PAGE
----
JD Benning, photographer for St. Benedict’s Abbey in Atchison, also did not have far to go for his shoot. Although he had to psych himself up to brave the midnight cold, once out there JD was impressed by how instrumental the church was in the life of the community — “both in times of prayer, such as morning and evening prayer at the abbey and Mount,” and in practical service, like at Project Concern, a soup kitchen-type of program sponsored by the church.

Holy ground

Leaven senior reporter Joe Bollig, on the other hand, was traveling territory less familiar to him in Wamego and Paxico, then on to Emporia. With a shot list shorter than the professional photogs, Joe had time to follow up his visit to a farm family saying grace before its mid- day meal with a trip out with one of the sons to move the cattle.

How does moving cattle constitute an act of faith, you might ask?

Joe, a recent graduate of the Maryvale Institute catechesis program, said the answer is simple.

The activities documented in this issue, he insisted, “aren’t photographic trivia, but the very substance of holy lives — the places where Christ’s will is incarnated daily in his body — the church — which is the People of God.”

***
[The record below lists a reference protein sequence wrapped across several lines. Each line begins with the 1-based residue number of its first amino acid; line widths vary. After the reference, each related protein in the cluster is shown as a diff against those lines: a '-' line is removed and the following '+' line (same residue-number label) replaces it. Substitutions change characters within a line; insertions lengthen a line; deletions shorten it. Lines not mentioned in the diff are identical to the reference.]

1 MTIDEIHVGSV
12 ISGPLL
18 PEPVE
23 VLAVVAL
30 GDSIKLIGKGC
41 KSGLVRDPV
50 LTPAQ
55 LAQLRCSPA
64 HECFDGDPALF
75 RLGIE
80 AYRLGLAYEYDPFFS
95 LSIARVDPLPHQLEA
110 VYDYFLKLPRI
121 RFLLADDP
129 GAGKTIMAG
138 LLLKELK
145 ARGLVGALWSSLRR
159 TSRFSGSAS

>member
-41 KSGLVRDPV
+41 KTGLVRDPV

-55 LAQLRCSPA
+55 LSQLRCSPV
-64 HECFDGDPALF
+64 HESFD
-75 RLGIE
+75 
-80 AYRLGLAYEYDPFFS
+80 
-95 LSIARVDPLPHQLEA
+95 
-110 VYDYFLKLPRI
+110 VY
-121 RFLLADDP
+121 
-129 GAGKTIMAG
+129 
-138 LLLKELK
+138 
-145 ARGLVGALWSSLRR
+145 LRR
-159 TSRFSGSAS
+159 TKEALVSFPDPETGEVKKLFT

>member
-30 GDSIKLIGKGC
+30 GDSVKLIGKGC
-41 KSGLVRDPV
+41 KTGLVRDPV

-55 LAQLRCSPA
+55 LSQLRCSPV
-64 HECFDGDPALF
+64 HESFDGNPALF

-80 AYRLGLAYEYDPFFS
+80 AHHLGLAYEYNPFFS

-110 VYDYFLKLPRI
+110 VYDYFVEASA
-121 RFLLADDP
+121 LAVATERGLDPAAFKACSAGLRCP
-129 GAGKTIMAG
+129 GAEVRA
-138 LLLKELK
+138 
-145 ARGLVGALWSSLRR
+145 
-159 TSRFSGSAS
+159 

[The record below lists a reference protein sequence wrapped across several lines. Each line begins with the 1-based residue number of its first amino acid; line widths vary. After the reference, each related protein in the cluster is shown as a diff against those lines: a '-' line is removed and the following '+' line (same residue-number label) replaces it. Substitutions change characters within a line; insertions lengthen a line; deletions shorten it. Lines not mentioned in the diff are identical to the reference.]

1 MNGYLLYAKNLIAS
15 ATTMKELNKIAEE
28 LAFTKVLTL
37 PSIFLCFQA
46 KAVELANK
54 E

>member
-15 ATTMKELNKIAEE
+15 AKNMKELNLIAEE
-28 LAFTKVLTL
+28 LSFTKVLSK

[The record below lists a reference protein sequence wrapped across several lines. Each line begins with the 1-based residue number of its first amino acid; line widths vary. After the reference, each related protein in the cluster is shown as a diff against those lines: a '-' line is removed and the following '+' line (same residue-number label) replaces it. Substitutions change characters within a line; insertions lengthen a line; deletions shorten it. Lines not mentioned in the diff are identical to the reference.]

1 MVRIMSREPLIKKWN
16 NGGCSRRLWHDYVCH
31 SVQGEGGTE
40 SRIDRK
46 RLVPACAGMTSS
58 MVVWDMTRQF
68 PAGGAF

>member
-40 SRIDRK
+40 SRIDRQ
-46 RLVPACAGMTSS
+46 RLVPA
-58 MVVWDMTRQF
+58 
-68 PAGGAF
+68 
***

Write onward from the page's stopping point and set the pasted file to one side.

Not all of the members of The Leaven staff were waxing catechetical over their assignments. Todd, who had a little more time to spare than the other photographers (whom he had failed to schedule for even so much as a lunch break) decided to take a moment to explore a low-maintenance road that was more grass than dirt.

“Fittingly enough it led nowhere,” said Todd, “which seemed perfect to me.”

The 250-plus miles he logged in the Southern Region of the archdiocese reminded him of just what a vast amount of territory the archdiocese covers. Impressed by the “rolling hills and vast pastures” he drove through, Todd concluded that “there is such a quiet peacefulness in our rural areas that is beautiful — and sacred.”


Being married to the assignment edi- tor didn’t buy photographer Lori Wood

Herbivore any special breaks, since her first shoot was of Father John Schmeidler, OFM Cap., as he prepared to start his daily run at some ridiculous hour in the morning. Although she brought back some beautiful images from that and other shoots, it is the one that got away that haunts her.

When the freezing rain in the early evening cause her to slide through a stop sign in Topeka, Lori decided she’d better head home instead of to her last assignment.  Naturally, it was the one she was most looking forward to: the children of Our Lady of Guadalupe Church performing “Las Posadas,” a reenactment of Mary and Joseph’s search for a birthplace for Jesus.